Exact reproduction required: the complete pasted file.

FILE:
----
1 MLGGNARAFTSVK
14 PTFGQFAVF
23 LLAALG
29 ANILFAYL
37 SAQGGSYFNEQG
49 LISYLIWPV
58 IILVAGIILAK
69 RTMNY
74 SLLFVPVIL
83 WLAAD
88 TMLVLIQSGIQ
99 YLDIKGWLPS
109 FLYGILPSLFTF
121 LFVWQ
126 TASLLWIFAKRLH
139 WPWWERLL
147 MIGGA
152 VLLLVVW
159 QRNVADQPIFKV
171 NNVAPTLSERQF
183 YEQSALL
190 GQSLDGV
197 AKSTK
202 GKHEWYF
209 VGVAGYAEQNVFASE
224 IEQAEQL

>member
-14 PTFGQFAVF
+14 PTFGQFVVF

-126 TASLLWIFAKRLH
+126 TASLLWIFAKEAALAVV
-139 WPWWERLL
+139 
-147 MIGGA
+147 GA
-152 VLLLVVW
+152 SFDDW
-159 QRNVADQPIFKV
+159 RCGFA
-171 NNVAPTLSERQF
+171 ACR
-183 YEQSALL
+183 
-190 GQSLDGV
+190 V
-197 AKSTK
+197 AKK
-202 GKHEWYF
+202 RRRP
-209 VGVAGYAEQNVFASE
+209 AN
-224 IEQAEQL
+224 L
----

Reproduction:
1 MLGGNARAFTSVK
14 PTFGQFAVF
23 LLAALG
29 ANILFAYL
37 SAQGGSYFNEQG
49 LISYLIWPV
58 IILVAGIILAK
69 RTMNY
74 SLLFVPVIL
83 WLAAD
88 TMLVLIQSGIQ
99 YLDIKGWLPS
109 FLYGILPSLFTF
121 LFVWQ
126 TASLLWIFAKRLH
139 WPWWERLL
147 MIGGA
152 VLLLVVW
159 QRNVADQPIFKV
171 NNVAPTLSERQF
183 YEQSALL
190 GQSLDGV
197 AKSTK
202 GKHEWYF
209 VGVAGYAEQNVFASE
224 IEQAEQL

>member
-14 PTFGQFAVF
+14 PTFGQFVVF

-126 TASLLWIFAKRLH
+126 TASLLWIFAKEAALAVV
-139 WPWWERLL
+139 
-147 MIGGA
+147 GA
-152 VLLLVVW
+152 SFDDW
-159 QRNVADQPIFKV
+159 RCGFA
-171 NNVAPTLSERQF
+171 ACR
-183 YEQSALL
+183 
-190 GQSLDGV
+190 V
-197 AKSTK
+197 AKK
-202 GKHEWYF
+202 RRRP
-209 VGVAGYAEQNVFASE
+209 AN
-224 IEQAEQL
+224 L